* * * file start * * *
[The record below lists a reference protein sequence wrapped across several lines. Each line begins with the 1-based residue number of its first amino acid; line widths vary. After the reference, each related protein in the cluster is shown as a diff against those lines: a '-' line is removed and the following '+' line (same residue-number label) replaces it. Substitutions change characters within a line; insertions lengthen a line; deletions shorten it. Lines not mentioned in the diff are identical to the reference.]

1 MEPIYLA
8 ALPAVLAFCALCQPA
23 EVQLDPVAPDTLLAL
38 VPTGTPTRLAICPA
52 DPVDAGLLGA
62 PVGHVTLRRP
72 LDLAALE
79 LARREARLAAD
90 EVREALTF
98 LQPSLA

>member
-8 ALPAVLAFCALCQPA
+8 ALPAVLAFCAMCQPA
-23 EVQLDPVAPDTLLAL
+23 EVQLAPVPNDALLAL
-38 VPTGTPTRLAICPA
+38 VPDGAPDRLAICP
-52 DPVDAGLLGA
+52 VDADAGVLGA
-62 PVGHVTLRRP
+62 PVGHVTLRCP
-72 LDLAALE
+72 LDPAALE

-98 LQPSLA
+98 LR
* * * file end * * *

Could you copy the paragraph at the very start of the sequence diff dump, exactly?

[The record below lists a reference protein sequence wrapped across several lines. Each line begins with the 1-based residue number of its first amino acid; line widths vary. After the reference, each related protein in the cluster is shown as a diff against those lines: a '-' line is removed and the following '+' line (same residue-number label) replaces it. Substitutions change characters within a line; insertions lengthen a line; deletions shorten it. Lines not mentioned in the diff are identical to the reference.]